I managed to get myself a mentor. I posted a few questions over on DIYDrones and he was the only who really took time to encourage me and help me figure out what mistakes not to make. As it turned out, I had the wrong plane, the wrong GPS, the wrong xBee radios and was about to go to the wrong place to buy the various autopilot parts. Martin, over at BYOD (Build Your Own Drone) in the UK took me under his wing <wink, wink. Pun alert> and set me straight on a few things. I decided to go with an EasyStar airframe, abut then ran into it’s twin brother over at NitroPlanes. Called the Hawk Sky, it is the same dimensions, wingform, power and configuration as the EasyStar, except it has a bit more room inside than the EasyStar. It’s made out of the same foam construction too. It has the added value of being a Ready To Fly kit, with only minimal assembly required, most likely that means I have to install the wings, tailplane and landing gear. It has a 2.4GHz frequency hopping spread spectrum radio, which is good in areas of high interference. I can attest to having some sad occasions when my 27 and 72 MHz radio planes developed minds of their own due to interference.
Martin sells a kit at BYOD that is pretty much the majority of the autopilot in an assembled set for about $410 US. I will still need better xBee radios and a few other items to have all of the electronics, but the cool part is that a lot of work has been saved by available products. For instance, I can get a kit of the female to female patch cables that connect the autopilot to the R/C receiver. By going with the whole kit concept, I also get preprogrammed firmware and access to proven existing Arduino sketches to boot. For a novice, such as yours truly, this will no doubt save a lot of frustration. I’m feeling kind of jazzed. Okay, I’m a little bummed I couldn’t use the components I already had. But they were actually purchased with rolling autonomo0us vehicles in mind, and there’s no reason I can’t go back to using them that way. I set a budget for my project at $1000. I think it’s going to be more than that, but I’ll give it a shot. Say four-ten for the boards, another one-thirty for the airplane, the radios will be about a hundred bucks —that over $700 right there.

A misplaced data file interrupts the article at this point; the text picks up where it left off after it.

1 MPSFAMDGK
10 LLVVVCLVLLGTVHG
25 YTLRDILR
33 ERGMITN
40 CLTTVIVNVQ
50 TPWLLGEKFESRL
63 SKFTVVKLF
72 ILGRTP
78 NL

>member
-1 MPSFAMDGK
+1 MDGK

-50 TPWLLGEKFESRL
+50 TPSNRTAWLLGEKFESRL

In the end I will have a lot more invested in this hobby. In the end I will want to have a plane that can languish in the air for a couple of hours and carry a video camera that I have on a pan and tilt gimble. That’s going to be a lot of weight and no way I could put it on a plane like the HawkSky or EasyStar. In the end I think I will use a canard. Their ability to pack a greater load with a wider CG is very attractive to someone who wants to swing a 2 ounce camera around on a 1.5 ounce gimble. Plus aux radio to stream the video and permit real time aiming and operation of the camera while the autopilot does the flying. The photo at right just shows what a canard is, basically a plane that flies bass ackwards. The little wing is in the front and the big wing is in the back. Industry legend Burt Rutan has championed the canard aircraft in many of his designs. I’m a great admirer and have built a couple of canard aircraft copying his design methods and been quite successful. I think I can build a canard with the ability to pack an 8 to 10 ounce payload on top of it’s battery pack(s). But, that’s another story; one that ends with me in bankruptcy and divorce. Right about now we’re talking autopilot.